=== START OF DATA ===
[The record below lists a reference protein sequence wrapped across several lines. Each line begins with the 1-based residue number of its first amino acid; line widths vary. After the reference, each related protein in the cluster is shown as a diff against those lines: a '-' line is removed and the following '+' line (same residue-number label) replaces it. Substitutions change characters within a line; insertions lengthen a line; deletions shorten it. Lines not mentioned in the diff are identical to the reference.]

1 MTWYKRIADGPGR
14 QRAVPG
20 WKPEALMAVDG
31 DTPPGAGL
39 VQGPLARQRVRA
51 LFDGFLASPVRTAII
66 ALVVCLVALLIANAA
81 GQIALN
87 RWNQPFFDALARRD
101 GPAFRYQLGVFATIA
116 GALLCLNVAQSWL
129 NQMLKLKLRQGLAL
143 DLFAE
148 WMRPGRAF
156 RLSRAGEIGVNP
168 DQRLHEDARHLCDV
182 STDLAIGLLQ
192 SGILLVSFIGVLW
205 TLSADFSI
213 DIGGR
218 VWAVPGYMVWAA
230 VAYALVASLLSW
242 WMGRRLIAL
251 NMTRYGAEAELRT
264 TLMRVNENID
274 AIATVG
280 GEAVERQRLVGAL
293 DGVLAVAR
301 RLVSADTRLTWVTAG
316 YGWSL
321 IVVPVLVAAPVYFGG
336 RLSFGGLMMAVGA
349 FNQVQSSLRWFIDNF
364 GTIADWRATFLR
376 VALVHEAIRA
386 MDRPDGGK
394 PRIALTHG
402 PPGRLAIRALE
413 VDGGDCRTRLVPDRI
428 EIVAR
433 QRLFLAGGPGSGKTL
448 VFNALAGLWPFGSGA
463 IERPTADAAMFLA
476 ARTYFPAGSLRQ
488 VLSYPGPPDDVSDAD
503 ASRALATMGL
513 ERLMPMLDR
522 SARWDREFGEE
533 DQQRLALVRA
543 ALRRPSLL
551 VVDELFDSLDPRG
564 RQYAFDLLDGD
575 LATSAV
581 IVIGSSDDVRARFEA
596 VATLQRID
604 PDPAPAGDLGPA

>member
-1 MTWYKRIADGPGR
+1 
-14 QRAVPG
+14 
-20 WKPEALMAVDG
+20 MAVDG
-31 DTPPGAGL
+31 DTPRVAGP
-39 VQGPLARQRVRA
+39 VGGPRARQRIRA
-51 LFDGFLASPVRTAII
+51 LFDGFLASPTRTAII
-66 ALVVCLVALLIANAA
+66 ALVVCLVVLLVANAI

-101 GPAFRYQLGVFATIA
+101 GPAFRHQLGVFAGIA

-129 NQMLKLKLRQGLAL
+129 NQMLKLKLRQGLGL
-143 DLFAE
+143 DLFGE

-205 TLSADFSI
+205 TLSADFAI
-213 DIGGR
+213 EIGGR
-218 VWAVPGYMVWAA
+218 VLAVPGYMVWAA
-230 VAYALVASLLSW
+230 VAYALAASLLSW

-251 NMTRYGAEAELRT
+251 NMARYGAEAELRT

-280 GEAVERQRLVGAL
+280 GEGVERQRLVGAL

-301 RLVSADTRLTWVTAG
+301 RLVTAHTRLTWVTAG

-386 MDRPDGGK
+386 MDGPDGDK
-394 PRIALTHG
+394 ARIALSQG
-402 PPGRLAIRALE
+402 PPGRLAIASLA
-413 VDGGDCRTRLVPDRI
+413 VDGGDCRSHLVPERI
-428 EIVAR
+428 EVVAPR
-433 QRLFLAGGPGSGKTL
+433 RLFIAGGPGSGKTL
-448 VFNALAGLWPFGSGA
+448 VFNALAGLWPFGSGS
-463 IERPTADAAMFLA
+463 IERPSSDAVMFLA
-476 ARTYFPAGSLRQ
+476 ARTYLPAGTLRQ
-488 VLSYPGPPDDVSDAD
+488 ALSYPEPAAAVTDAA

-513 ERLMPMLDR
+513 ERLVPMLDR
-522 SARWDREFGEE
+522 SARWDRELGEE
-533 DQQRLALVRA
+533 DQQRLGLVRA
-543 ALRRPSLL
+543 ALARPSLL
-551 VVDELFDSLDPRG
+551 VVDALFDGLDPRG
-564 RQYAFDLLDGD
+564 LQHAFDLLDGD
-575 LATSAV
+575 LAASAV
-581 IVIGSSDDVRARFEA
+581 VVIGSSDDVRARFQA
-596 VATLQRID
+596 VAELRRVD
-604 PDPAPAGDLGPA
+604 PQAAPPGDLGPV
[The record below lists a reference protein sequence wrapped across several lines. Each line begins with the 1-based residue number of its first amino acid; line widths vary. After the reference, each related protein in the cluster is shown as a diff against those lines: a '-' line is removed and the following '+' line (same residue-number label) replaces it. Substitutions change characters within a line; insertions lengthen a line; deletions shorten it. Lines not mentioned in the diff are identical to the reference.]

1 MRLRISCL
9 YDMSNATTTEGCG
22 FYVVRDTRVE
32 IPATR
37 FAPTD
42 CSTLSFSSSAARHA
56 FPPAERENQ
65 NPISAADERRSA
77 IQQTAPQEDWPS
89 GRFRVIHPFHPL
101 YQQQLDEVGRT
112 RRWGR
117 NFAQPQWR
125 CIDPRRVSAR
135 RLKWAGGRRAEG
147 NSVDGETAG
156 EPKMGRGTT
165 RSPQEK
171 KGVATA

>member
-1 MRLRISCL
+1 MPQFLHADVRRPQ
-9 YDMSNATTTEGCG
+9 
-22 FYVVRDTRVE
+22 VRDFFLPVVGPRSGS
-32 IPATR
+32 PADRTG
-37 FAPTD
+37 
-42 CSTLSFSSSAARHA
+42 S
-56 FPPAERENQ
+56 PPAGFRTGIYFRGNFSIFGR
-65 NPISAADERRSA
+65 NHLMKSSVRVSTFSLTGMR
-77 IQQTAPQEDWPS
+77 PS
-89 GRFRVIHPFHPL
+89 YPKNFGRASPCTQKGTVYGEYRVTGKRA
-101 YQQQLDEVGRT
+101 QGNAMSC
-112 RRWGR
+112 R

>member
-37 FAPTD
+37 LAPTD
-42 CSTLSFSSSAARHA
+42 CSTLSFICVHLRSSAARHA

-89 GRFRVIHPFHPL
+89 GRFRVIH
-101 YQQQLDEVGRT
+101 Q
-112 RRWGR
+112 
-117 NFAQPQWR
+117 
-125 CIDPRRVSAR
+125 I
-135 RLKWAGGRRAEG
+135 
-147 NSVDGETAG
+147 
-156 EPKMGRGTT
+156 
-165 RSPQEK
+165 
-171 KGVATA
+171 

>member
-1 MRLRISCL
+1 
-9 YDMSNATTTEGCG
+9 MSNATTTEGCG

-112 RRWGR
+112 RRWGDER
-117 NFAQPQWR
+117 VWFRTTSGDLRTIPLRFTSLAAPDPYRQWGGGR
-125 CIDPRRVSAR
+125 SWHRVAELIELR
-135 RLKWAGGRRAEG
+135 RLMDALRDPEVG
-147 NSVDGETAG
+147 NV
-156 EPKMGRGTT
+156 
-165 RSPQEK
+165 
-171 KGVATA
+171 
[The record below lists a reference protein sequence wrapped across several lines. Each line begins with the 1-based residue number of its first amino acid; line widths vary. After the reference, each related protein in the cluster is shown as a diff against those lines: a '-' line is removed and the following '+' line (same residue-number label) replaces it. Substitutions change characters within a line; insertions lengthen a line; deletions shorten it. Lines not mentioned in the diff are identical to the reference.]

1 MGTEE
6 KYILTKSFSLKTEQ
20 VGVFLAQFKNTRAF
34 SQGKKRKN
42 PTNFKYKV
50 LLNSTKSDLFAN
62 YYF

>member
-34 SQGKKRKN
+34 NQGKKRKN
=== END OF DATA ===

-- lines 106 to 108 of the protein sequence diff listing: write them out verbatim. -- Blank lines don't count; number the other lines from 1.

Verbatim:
+448 VFNALAGLWPFGSGS
-463 IERPTADAAMFLA
+463 IERPSSDAVMFLA